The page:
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In 2008, Harrop et al. published a systematic review of lumbar disc replacement data and reported that in patients with three to 22 years of follow-up, total disc replacement resulted in a 9% adjacent segment degeneration rate, whereas lumbar fusion resulted in a 34% rate. Later, in 2012, Zigler et al. worked with Medical Metrics Incorporated (MMI) to conduct a post-hoc analysis on ProDisc-L IDE subjects and found a three-fold reduction in ASD rates between lumbar TDR and fusion at five years. MMI employed the same methods used in Zigler et al., 2012 to analyze the ASD outcomes from the activL Artificial Disc IDE trial. Until recently, patient access to lumbar arthroplasty, or total disc replacement, for patients suffering from symptomatic degenerative disc disease has been a challenge due to the lack of coverage on many insurance policies. However, outcomes such as those presented by Dr. Guyer have caused payers to reconsider their policies. In May, national insurer Humana, which is responsible for insuring more than six million American lives, overturned their coverage determination for lumbar total disc replacement. This policy change, along with others, resulted in now nearly one in two privately-insured Americans having access to lumbar disc replacement. Additional long-term evidence will likely cause more payers to reconsider their stance in the coming months. A group of surgeon investigators from the activL Artificial Disc IDE trial are currently compiling the full outcomes of this ASD analysis and are expected to seek publication of the full data set later this year. To view the original version on PR Newswire, visit:http://www.prnewswire.com/news-releases/new-long-term-data-on-the-effect-of-lumbar-total-disc-replacement-on-adjacent-level-degeneration-reinforces-outcomes-from-previous-studies-300453436.html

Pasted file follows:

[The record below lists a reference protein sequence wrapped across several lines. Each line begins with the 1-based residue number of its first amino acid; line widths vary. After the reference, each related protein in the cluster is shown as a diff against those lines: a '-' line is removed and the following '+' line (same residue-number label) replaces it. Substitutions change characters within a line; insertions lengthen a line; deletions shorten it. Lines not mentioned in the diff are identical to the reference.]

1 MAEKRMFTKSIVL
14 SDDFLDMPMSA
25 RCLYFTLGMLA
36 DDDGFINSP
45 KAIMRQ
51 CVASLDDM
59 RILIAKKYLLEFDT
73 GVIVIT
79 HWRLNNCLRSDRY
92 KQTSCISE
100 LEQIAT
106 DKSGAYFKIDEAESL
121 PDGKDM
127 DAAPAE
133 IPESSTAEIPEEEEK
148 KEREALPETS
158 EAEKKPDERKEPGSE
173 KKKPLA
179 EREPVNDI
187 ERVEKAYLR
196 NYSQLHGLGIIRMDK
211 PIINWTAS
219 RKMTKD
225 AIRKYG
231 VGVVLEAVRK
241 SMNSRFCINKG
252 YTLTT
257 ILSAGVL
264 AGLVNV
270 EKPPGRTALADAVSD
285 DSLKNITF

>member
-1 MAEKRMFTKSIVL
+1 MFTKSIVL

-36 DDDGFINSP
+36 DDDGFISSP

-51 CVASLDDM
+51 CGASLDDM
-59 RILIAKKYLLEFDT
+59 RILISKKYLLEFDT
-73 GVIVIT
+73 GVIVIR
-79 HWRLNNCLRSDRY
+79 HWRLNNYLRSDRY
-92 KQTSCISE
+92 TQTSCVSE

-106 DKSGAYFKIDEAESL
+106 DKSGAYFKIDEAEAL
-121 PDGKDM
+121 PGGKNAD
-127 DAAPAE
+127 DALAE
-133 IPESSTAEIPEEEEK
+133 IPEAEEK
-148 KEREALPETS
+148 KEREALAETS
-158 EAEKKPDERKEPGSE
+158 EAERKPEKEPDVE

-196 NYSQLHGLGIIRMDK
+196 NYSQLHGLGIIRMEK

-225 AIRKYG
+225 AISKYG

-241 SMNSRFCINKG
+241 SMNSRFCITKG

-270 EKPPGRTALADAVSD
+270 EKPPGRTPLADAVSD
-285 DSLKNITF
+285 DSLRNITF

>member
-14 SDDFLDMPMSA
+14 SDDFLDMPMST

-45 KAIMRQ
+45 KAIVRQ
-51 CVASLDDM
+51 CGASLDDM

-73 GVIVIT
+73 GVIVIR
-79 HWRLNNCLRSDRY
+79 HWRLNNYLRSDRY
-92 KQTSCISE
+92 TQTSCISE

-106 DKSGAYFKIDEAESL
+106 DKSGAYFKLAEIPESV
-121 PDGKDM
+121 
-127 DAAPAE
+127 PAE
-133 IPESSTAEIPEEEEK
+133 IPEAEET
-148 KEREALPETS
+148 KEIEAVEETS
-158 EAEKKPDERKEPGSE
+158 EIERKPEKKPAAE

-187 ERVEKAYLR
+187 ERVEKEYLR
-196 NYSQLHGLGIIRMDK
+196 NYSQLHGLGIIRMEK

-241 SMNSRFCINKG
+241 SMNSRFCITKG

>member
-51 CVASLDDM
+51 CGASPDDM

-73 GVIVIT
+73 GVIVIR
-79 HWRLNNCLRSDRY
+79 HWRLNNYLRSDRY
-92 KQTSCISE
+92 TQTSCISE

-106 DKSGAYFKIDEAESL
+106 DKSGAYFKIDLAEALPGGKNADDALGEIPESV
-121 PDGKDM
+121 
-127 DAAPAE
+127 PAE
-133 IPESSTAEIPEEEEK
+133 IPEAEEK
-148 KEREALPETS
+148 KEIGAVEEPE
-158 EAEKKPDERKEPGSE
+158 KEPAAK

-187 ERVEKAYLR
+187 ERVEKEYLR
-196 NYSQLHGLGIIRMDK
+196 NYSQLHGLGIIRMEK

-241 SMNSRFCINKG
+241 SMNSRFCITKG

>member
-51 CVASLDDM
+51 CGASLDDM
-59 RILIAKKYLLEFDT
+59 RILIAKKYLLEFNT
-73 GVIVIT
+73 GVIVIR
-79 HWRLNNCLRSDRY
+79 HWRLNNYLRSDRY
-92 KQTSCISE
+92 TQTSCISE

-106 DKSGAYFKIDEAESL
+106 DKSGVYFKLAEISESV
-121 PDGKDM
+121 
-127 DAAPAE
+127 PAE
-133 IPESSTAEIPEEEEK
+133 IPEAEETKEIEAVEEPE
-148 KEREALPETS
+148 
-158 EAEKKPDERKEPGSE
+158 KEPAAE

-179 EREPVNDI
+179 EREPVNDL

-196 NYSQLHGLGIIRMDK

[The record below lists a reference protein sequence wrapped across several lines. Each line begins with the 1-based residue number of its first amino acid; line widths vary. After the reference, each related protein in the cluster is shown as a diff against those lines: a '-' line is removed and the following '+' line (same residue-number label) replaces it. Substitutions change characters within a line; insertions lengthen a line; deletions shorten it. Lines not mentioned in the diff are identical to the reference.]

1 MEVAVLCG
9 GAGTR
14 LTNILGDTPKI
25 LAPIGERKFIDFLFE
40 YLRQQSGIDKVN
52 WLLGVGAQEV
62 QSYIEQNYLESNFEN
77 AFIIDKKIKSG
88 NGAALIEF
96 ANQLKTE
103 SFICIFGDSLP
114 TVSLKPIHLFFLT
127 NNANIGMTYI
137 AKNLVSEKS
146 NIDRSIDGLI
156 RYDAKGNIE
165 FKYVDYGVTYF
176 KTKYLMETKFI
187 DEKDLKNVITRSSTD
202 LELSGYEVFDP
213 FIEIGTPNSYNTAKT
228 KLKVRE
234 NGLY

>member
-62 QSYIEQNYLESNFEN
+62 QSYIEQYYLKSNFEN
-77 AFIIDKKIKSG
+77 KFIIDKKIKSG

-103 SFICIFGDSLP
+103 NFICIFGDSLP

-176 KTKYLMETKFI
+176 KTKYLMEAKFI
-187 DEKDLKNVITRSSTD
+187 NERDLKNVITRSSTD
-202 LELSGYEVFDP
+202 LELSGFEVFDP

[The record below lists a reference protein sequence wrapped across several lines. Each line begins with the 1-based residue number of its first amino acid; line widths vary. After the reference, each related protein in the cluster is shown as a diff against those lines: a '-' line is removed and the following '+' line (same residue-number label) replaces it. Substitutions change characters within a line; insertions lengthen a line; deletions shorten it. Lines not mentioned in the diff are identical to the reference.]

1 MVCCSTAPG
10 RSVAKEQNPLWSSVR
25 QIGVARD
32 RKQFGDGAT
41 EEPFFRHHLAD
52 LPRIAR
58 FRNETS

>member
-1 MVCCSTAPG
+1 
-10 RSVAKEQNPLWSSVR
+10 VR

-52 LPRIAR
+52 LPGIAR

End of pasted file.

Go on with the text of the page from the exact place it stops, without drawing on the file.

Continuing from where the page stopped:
The present disclosure describes a method for determining spinal instability, more particularly, a method for quantifying the type and extent of spinal instability in a standardized way. The disclosure also describes a method comprising measurement of the intervertebral rotation and intervertebral translation between a vertebrae pair using simple images, and from these measurements, determining if one or more vertebrae pair of the spine is unstable. Finally, the disclosure describes software that may be used to quantify the type and extent of spinal instability.